Construction on the city’s new $18.5 million police headquarters will begin next month, though the project could still add more than $1 million to its budget if city leaders decide to expand it.

As currently proposed, the first phase of the police headquarters project will allow the police department to move all its services — including its patrol, evidence and records divisions — out of the downtown building it currently shares with Douglas County. Under the $18.5 million price tag, the first phase does not enable the police to move services out of its training center in west Lawrence.

As part of its meeting Tuesday, the Lawrence City Commission unanimously approved an agreement setting the project’s guaranteed maximum price with Turner Construction at about $16.1 million. It also approved an architectural services agreement with the firm Hoefer Wysocki for $282,310. Additional costs, related to design and construction services and the provision of furniture and equipment, bring the total project budget to $18.5 million, according to a city staff memo to the commission.

However, as is, the headquarters includes a significant amount of “shelled” or unfinished space — for police investigations, administration and a crime lab — that city staff and architects told commissioners would be cheaper to finish now rather than later. Finishing the spaces for investigations, administration and the crime lab would allow those divisions to move their operations into the new headquarters building. The memo said that finishing those three elements of the building and adding landscaping irrigation and traffic control arms for secured parking would add $1.3 million to the project. The headquarters will be located on undeveloped land owned by the city at 5100 Overland Drive, which is behind the Walmart near Sixth Street and Wakarusa Drive.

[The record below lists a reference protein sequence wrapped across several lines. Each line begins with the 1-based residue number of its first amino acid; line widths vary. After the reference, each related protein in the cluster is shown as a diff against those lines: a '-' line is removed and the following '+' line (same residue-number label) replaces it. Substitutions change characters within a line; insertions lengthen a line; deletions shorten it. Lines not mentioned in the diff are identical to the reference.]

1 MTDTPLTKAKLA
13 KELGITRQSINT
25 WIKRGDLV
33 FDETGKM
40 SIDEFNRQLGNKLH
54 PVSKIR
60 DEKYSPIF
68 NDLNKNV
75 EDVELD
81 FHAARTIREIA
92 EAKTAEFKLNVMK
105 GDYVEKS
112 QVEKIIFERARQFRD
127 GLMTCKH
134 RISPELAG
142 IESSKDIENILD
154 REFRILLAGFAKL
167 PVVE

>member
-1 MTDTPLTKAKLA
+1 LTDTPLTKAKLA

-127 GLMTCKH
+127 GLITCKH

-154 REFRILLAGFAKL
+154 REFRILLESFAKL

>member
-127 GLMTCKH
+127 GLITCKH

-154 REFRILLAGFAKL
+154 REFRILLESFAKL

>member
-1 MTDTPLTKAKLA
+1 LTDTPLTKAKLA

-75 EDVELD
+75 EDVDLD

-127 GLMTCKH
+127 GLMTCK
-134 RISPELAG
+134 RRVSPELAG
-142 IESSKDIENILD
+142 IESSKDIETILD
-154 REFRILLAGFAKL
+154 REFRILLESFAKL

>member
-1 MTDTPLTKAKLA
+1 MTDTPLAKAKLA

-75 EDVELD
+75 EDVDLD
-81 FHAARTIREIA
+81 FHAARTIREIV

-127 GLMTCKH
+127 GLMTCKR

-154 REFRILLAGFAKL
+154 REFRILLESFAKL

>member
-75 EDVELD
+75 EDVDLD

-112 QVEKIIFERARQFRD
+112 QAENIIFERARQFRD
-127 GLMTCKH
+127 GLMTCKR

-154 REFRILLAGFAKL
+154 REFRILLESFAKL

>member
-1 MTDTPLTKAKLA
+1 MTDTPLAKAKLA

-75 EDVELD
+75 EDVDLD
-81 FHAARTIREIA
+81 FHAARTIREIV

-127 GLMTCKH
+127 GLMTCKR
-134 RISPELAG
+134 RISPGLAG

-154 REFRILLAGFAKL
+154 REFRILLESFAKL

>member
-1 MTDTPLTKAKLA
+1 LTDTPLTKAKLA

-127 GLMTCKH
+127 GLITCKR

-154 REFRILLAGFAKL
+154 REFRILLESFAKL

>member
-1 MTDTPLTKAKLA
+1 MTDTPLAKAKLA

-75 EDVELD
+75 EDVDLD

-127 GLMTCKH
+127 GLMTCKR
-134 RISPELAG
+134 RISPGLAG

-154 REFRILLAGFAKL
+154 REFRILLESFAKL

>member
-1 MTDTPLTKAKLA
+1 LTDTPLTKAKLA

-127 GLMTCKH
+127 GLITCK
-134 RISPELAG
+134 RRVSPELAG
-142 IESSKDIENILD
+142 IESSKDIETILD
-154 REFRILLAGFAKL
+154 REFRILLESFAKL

Municipal Services and Operations Assistant Director Melinda Harger told commissioners that city staff would like to bring a proposal back for their consideration in a couple of months to show how the additional components could be funded. If commissioners are interested, Harger said city staff would be able to bring that proposal back to them in October.

“There are some significant cost increases if you don’t do it in this construction contract due to mobilization in future years, when you have to rebid it, and costs of inflation, depending on how far it’s pushed out,” Harger said.

Ken Henton, an architect with Hoefer Wysocki, encouraged the commission to “strongly consider” the possibility of expanding phase one of the project because of the additional cost of undertaking those aspects later. He said even though the shelled spaces would be unfinished, there would still have to be sprinkler heads, temporary lighting, temporary mechanical systems and temporary partitions. In addition to inflation, he said it would cost the city money to install and take out those elements.

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